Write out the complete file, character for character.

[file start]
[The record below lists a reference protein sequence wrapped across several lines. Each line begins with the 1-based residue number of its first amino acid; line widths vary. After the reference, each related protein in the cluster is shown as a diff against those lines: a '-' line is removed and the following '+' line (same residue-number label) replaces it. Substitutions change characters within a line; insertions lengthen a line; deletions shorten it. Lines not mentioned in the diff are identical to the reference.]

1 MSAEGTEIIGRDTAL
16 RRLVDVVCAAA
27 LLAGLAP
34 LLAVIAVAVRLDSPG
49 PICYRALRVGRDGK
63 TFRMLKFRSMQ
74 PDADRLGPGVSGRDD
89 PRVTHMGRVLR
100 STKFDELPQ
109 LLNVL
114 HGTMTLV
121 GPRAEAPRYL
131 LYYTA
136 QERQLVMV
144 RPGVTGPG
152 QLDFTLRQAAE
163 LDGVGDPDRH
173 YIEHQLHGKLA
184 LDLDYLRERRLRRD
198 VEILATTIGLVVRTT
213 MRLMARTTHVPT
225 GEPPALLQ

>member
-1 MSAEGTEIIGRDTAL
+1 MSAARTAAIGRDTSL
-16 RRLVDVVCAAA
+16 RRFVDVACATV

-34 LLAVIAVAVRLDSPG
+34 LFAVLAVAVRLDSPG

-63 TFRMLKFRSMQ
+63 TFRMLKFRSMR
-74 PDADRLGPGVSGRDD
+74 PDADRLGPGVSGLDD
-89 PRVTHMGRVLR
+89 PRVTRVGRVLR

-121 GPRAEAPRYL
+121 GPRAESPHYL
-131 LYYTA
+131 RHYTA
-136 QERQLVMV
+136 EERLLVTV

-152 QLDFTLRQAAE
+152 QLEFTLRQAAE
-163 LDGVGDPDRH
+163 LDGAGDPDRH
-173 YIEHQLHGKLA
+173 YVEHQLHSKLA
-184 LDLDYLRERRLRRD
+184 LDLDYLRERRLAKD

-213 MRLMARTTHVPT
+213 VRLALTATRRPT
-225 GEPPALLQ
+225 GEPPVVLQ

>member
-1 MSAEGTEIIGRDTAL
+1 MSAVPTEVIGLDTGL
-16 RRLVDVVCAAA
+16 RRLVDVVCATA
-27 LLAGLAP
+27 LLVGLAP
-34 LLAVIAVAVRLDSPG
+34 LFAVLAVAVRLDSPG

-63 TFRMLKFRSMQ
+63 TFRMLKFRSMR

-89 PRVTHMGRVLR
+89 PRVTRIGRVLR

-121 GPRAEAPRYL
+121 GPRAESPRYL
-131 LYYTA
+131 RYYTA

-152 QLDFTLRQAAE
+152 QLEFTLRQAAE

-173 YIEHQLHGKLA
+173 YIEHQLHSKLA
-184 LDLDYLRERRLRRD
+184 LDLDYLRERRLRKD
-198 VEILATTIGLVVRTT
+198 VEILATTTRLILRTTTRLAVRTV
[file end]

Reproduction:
[The record below lists a reference protein sequence wrapped across several lines. Each line begins with the 1-based residue number of its first amino acid; line widths vary. After the reference, each related protein in the cluster is shown as a diff against those lines: a '-' line is removed and the following '+' line (same residue-number label) replaces it. Substitutions change characters within a line; insertions lengthen a line; deletions shorten it. Lines not mentioned in the diff are identical to the reference.]

1 MSAEGTEIIGRDTAL
16 RRLVDVVCAAA
27 LLAGLAP
34 LLAVIAVAVRLDSPG
49 PICYRALRVGRDGK
63 TFRMLKFRSMQ
74 PDADRLGPGVSGRDD
89 PRVTHMGRVLR
100 STKFDELPQ
109 LLNVL
114 HGTMTLV
121 GPRAEAPRYL
131 LYYTA
136 QERQLVMV
144 RPGVTGPG
152 QLDFTLRQAAE
163 LDGVGDPDRH
173 YIEHQLHGKLA
184 LDLDYLRERRLRRD
198 VEILATTIGLVVRTT
213 MRLMARTTHVPT
225 GEPPALLQ

>member
-1 MSAEGTEIIGRDTAL
+1 MSAARTAAIGRDTSL
-16 RRLVDVVCAAA
+16 RRFVDVACATV

-34 LLAVIAVAVRLDSPG
+34 LFAVLAVAVRLDSPG

-63 TFRMLKFRSMQ
+63 TFRMLKFRSMR
-74 PDADRLGPGVSGRDD
+74 PDADRLGPGVSGLDD
-89 PRVTHMGRVLR
+89 PRVTRVGRVLR

-121 GPRAEAPRYL
+121 GPRAESPHYL
-131 LYYTA
+131 RHYTA
-136 QERQLVMV
+136 EERLLVTV

-152 QLDFTLRQAAE
+152 QLEFTLRQAAE
-163 LDGVGDPDRH
+163 LDGAGDPDRH
-173 YIEHQLHGKLA
+173 YVEHQLHSKLA
-184 LDLDYLRERRLRRD
+184 LDLDYLRERRLAKD

-213 MRLMARTTHVPT
+213 VRLALTATRRPT
-225 GEPPALLQ
+225 GEPPVVLQ

>member
-1 MSAEGTEIIGRDTAL
+1 MSAVPTEVIGLDTGL
-16 RRLVDVVCAAA
+16 RRLVDVVCATA
-27 LLAGLAP
+27 LLVGLAP
-34 LLAVIAVAVRLDSPG
+34 LFAVLAVAVRLDSPG

-63 TFRMLKFRSMQ
+63 TFRMLKFRSMR

-89 PRVTHMGRVLR
+89 PRVTRIGRVLR

-121 GPRAEAPRYL
+121 GPRAESPRYL
-131 LYYTA
+131 RYYTA

-152 QLDFTLRQAAE
+152 QLEFTLRQAAE

-173 YIEHQLHGKLA
+173 YIEHQLHSKLA
-184 LDLDYLRERRLRRD
+184 LDLDYLRERRLRKD
-198 VEILATTIGLVVRTT
+198 VEILATTTRLILRTTTRLAVRTV